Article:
Potential Source for New Biomarkers in Sleep Disorders

 

A study just published in the journal PLOS One shows that there are circadian molecules in saliva that are disrupted in children with sleep disorders.  These results advance our understanding of circadian rhythms and hold promise for advancing the diagnosis and treatment of sleep disorders among children.

The study measured levels of human microRNAs (miRNA) and microbial RNAs in the saliva of healthy children and adults on repeated days at specific time points. Sets of miRNA were identified that oscillate in circadian fashion and correlated with collection times. Some of the miRNAs that oscillated in a circadian fashion, termed CircaMiR, also correlated with circadian-oscillating microbial RNA, termed CircaMicrobes, as well as targeted genes that regulate circadian function and metabolism.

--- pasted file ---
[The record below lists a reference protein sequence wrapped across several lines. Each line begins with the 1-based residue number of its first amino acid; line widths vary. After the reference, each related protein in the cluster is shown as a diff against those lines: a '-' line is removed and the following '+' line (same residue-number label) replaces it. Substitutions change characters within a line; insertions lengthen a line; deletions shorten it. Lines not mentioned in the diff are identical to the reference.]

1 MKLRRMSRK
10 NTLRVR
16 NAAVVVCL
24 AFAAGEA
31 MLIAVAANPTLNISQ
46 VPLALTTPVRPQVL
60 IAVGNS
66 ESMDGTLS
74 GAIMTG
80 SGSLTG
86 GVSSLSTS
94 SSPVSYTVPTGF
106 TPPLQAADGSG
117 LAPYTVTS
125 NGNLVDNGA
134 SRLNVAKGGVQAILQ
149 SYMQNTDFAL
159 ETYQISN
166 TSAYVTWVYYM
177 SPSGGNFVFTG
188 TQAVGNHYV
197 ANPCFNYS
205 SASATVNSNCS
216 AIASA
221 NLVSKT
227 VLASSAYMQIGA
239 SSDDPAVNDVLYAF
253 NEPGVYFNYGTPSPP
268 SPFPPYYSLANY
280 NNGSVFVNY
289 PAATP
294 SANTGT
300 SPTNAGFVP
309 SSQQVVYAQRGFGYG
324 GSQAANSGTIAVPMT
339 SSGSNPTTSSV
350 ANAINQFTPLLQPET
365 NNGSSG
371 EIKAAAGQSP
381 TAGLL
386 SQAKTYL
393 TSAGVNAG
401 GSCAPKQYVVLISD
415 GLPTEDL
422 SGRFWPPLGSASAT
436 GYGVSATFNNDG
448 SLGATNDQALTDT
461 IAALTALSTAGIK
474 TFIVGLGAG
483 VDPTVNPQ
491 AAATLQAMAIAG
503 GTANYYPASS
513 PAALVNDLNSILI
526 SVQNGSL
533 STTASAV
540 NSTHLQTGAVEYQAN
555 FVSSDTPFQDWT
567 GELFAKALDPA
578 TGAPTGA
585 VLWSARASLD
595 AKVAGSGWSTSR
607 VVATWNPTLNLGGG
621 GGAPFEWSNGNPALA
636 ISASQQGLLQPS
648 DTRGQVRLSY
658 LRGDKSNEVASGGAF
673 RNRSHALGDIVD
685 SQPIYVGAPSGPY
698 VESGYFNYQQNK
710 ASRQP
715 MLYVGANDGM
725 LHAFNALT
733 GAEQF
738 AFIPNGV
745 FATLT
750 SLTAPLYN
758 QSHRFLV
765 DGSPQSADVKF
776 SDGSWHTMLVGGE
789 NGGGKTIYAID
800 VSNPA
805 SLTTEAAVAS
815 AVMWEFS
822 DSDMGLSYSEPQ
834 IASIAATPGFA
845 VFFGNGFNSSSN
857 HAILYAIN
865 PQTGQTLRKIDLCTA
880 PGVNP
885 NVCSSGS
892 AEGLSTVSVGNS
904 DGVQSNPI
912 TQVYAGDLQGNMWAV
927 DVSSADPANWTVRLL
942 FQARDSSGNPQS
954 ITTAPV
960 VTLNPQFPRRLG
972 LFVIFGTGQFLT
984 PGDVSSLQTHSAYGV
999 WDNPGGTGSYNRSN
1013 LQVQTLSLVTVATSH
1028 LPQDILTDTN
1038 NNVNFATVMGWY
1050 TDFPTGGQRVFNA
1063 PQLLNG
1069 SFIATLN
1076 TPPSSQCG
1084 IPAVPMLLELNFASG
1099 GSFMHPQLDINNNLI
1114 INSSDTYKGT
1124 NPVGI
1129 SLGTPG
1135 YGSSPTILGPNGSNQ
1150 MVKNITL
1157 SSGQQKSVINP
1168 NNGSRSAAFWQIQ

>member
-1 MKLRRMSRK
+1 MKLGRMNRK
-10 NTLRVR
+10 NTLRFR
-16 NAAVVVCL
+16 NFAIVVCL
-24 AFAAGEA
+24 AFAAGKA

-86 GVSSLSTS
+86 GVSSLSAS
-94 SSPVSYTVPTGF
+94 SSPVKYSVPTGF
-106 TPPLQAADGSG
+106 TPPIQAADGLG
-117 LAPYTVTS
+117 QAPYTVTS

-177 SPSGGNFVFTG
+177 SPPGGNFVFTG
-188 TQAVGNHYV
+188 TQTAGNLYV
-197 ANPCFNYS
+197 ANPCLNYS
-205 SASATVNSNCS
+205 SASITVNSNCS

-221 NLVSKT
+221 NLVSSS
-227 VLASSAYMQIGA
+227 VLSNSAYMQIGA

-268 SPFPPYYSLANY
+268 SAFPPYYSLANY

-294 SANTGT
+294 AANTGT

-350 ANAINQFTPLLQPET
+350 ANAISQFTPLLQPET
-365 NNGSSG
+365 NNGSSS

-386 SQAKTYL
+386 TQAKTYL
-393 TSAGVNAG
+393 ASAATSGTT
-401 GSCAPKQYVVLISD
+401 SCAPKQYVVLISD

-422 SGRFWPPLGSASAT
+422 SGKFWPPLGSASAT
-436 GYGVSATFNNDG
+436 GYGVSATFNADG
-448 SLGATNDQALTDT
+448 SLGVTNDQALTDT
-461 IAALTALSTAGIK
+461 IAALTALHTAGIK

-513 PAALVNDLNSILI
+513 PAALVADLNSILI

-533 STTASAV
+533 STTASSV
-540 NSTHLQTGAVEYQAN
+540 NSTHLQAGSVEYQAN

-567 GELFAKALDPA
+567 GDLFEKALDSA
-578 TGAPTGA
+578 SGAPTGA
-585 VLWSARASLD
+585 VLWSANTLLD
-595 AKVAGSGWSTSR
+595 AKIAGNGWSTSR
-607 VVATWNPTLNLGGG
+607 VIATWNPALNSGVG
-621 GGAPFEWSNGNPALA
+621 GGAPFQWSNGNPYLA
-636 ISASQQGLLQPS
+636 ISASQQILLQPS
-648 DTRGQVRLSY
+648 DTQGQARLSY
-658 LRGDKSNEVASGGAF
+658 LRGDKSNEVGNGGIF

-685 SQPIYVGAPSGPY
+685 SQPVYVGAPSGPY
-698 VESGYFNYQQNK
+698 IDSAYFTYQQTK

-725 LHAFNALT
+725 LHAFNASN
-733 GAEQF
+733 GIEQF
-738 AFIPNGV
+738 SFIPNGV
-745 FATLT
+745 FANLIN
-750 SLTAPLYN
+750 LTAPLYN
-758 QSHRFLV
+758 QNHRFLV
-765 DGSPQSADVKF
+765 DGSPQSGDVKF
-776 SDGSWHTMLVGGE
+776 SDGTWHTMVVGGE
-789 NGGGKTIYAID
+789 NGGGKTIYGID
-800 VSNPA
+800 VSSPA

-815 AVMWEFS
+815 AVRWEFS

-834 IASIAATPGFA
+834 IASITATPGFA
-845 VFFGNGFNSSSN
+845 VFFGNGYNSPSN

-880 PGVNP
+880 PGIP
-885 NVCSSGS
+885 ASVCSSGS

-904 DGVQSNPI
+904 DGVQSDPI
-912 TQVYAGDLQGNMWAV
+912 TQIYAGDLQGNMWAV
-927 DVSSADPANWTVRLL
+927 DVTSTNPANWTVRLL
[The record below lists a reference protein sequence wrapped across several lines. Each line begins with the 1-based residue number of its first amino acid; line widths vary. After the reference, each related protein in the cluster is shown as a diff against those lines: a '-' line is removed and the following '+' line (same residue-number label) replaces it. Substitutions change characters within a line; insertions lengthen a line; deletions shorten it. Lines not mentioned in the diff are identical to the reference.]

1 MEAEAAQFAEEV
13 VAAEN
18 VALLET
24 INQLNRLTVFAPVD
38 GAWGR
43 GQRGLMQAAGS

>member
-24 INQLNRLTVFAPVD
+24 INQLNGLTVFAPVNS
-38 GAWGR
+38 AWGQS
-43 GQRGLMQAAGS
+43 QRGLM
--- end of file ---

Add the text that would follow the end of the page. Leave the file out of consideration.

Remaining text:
In contrast, measured levels of CircaMiRs and CircaMicrobes from children with sleep disorders did not correlate with the time of day when samples were taken.

Steven Hicks, MD, PhD.from Penn State Hershey and lead investigator said, "seeing shifts in the diurnal patterns of RNA expression in biofluids like saliva," said Hicks, "could have diagnostic potential in diseases with altered circadian rhythm and may one day provide a basis for targeted miRNA therapy of circadian disruptions."

Frank Middleton, PhD, noted that this suggests that use of peripheral miRNA expression as a biomarker of human disease could be greatly confounded by failing to account for time of collection. 

 

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